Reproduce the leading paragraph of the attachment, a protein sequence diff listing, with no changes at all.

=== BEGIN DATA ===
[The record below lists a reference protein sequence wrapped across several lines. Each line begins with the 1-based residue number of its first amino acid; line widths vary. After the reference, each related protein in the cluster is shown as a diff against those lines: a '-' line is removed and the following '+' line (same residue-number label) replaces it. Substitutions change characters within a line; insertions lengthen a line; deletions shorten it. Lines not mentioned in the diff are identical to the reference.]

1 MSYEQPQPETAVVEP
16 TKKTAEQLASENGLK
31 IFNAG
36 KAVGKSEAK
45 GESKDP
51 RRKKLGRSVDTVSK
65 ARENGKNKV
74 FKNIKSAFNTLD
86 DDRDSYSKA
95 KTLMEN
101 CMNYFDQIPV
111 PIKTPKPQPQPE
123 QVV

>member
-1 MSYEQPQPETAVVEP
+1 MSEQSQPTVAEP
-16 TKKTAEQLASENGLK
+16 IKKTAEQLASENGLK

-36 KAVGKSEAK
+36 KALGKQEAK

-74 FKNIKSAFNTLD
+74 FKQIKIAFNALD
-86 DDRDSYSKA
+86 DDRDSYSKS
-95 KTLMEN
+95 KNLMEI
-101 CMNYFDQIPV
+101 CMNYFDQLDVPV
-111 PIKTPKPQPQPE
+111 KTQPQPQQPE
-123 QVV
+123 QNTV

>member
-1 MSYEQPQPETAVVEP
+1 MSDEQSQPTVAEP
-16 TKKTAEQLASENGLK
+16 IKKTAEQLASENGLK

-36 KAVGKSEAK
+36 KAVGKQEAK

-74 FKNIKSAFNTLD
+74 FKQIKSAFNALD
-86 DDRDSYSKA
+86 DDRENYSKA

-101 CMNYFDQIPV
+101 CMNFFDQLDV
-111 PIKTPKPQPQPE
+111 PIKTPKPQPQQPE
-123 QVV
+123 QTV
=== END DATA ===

[The record below lists a reference protein sequence wrapped across several lines. Each line begins with the 1-based residue number of its first amino acid; line widths vary. After the reference, each related protein in the cluster is shown as a diff against those lines: a '-' line is removed and the following '+' line (same residue-number label) replaces it. Substitutions change characters within a line; insertions lengthen a line; deletions shorten it. Lines not mentioned in the diff are identical to the reference.]